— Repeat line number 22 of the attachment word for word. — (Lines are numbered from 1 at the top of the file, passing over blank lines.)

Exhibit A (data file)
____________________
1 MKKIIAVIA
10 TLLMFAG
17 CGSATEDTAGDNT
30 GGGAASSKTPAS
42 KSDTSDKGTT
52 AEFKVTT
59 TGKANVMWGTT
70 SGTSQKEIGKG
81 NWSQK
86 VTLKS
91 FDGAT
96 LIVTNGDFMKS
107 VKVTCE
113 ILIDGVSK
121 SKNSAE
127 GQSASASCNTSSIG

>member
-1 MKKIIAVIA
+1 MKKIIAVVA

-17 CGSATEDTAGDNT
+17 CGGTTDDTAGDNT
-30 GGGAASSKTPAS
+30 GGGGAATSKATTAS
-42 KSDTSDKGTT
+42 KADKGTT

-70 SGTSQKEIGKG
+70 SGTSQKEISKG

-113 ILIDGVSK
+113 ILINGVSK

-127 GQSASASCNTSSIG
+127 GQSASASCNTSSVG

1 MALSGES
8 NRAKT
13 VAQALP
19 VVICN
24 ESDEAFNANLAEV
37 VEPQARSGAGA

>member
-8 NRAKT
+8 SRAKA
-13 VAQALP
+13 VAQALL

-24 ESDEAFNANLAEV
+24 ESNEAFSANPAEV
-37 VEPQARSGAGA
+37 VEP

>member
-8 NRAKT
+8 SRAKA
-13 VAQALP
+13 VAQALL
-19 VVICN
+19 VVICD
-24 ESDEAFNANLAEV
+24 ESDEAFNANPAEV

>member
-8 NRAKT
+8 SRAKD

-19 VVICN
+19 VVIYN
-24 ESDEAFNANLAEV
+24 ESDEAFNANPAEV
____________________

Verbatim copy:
-30 GGGAASSKTPAS